2.50
Hdl Handle:
http://hdl.handle.net/10755/202064
Type:
Presentation
Title:
Generation Differences Among African-Americans
Abstract:
(41st Biennial Convention) Abstract Research on generational differences has largely addressed the "average" Caucasian American individual.  These categories currently include: “maturer", "veterans"’ or “builders” born between 1920-1945; “boomers" born between 1946 -1964; “generation X”, "Xer", or ‘busters” born between 1965 – 1980; and “generation Y”, "Yer", or "millennials" born after 1981 (Gaylor, 2002; Siela, 2006). There are specific key events for each of these generations that formulated that generation's values and traits.   Strauss and Howe (1991) surmise that no matter whom you are, the events of the time, the politics, the social, and economic institutions will mold your behaviors.  However it is felt that demographic, social reality of race, and ethnicity are important and not just sential events. This research took a profound direction regarding education expectations.  Grounded theory was used to provide insight and enhance understanding of these differences.  Thirty African Americans, 18-83 years of age participated in individual interviews with one of the researchers. Generational differences among Caucasians are not similar to those of the study participants.  In fact family, culture, and education are the most life altering influenced in an average Black family.  The “maturers” stated that their parents had high expectations for them even though they did not have the best situation to flourish.  The “Yers” have a completely different perspective on expectation and success. Taking these elements into consideration will make a stronger transcultural interaction among races and ethnicity.  Armed with this insight, structuring education to breach the gap between expectations and success will benefit all elements of life. References: Gaylor, D. (2002). Generational Differences.  Retrieved on December 16, 2006 from           http://www.ats.wilmore.ky.us/academics/biacl/notebook/07/watson_appendix1.pdf Siela, D. (2006). Managing the multigenerational nursing staff.  American Nursing             Today, 47-50. Strauss,W. & Howe, N (1991).  Generations:  The History of America’s futures, 1584 to 2069.   W. Morrow and Company, Inc:  New York.
Keywords:
generational differences; transculture
Repository Posting Date:
11-Jan-2012
Date of Publication:
4-Jan-2012
Sponsors:
Sigma Theta Tau International

Full metadata record

DC FieldValue Language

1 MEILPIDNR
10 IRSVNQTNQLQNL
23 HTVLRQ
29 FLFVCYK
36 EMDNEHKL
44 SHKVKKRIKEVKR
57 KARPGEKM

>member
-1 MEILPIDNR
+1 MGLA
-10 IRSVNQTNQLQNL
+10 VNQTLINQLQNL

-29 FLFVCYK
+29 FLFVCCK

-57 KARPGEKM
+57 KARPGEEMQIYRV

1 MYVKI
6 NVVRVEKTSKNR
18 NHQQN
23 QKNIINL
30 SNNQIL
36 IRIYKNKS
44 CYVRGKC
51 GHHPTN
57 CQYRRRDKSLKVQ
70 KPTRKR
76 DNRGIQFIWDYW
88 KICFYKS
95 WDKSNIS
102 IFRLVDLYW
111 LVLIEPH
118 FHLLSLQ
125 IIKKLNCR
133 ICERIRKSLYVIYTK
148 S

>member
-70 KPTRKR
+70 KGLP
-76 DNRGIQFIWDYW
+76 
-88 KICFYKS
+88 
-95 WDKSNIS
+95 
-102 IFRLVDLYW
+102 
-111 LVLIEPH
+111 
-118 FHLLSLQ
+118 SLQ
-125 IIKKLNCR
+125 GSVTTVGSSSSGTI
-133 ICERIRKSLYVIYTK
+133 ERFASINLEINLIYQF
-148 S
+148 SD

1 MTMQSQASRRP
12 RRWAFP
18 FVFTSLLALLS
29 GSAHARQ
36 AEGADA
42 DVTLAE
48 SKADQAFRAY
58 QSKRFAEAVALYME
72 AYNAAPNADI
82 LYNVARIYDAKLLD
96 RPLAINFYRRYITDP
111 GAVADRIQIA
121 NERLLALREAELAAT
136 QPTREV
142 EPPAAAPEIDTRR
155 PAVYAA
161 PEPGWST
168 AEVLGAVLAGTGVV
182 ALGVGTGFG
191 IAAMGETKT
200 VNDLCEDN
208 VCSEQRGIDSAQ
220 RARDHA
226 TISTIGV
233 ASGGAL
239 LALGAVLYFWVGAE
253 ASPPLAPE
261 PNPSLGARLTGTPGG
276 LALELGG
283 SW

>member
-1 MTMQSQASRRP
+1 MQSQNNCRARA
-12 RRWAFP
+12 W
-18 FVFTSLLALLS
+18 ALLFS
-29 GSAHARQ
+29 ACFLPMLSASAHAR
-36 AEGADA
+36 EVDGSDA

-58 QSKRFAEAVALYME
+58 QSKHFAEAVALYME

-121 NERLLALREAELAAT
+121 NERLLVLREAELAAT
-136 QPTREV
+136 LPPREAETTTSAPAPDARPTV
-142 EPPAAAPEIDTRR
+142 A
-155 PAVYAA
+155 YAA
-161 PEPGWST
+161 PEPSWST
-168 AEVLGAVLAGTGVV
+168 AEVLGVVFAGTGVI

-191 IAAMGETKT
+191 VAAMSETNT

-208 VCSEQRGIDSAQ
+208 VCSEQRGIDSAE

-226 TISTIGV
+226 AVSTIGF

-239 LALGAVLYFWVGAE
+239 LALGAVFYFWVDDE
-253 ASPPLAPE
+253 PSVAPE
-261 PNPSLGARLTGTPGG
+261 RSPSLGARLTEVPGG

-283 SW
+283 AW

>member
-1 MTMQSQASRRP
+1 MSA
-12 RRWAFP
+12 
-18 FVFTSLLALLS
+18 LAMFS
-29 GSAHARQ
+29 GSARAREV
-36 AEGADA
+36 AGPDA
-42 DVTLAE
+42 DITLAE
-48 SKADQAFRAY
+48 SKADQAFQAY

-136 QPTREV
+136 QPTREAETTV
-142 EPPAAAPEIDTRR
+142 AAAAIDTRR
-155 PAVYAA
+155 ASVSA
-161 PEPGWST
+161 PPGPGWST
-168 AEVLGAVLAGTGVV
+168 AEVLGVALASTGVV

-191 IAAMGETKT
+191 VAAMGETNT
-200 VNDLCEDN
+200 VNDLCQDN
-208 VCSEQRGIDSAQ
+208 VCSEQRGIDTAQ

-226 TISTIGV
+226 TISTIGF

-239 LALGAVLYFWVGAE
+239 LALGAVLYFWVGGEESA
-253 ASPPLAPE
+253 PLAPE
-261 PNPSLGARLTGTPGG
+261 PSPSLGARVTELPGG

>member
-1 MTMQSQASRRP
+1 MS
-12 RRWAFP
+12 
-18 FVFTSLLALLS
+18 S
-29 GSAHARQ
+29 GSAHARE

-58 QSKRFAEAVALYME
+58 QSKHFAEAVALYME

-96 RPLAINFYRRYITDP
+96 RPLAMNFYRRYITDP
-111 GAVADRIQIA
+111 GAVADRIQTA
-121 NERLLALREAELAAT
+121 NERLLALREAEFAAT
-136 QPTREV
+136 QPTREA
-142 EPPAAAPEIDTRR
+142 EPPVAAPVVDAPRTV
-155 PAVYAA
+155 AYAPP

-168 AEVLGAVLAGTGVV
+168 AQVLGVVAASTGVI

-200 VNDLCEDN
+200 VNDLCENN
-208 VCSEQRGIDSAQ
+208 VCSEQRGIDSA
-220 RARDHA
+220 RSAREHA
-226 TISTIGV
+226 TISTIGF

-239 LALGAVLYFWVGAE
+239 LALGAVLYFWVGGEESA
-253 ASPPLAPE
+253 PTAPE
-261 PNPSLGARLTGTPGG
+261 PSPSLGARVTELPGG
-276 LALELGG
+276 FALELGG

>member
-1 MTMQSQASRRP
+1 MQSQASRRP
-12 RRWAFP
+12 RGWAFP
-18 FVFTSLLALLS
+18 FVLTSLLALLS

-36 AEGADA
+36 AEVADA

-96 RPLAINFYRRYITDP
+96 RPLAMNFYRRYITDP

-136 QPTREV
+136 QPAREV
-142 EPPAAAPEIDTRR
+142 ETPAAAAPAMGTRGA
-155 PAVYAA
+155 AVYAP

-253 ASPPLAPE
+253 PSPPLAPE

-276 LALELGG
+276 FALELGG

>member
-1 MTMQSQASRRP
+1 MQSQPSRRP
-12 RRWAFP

dc.typePresentationen_GB
dc.titleGeneration Differences Among African-Americansen_GB
dc.identifier.urihttp://hdl.handle.net/10755/202064-
dc.description.abstract(41st Biennial Convention) Abstract Research on generational differences has largely addressed the "average" Caucasian American individual.  These categories currently include: “maturer", "veterans"’ or “builders” born between 1920-1945; “boomers" born between 1946 -1964; “generation X”, "Xer", or ‘busters” born between 1965 – 1980; and “generation Y”, "Yer", or "millennials" born after 1981 (Gaylor, 2002; Siela, 2006). There are specific key events for each of these generations that formulated that generation's values and traits.   Strauss and Howe (1991) surmise that no matter whom you are, the events of the time, the politics, the social, and economic institutions will mold your behaviors.  However it is felt that demographic, social reality of race, and ethnicity are important and not just sential events. This research took a profound direction regarding education expectations.  Grounded theory was used to provide insight and enhance understanding of these differences.  Thirty African Americans, 18-83 years of age participated in individual interviews with one of the researchers. Generational differences among Caucasians are not similar to those of the study participants.  In fact family, culture, and education are the most life altering influenced in an average Black family.  The “maturers” stated that their parents had high expectations for them even though they did not have the best situation to flourish.  The “Yers” have a completely different perspective on expectation and success. Taking these elements into consideration will make a stronger transcultural interaction among races and ethnicity.  Armed with this insight, structuring education to breach the gap between expectations and success will benefit all elements of life. References: Gaylor, D. (2002). Generational Differences.  Retrieved on December 16, 2006 from           http://www.ats.wilmore.ky.us/academics/biacl/notebook/07/watson_appendix1.pdf Siela, D. (2006). Managing the multigenerational nursing staff.  American Nursing             Today, 47-50. Strauss,W. & Howe, N (1991).  Generations:  The History of America’s futures, 1584 to 2069.   W. Morrow and Company, Inc:  New York.en_GB
dc.subjectgenerational differencesen_GB
dc.subjecttranscultureen_GB
dc.date.available2012-01-11T11:08:08Z-
dc.date.issued2012-01-04en_GB
dc.date.accessioned2012-01-11T11:08:08Z-
dc.description.sponsorshipSigma Theta Tau Internationalen_GB
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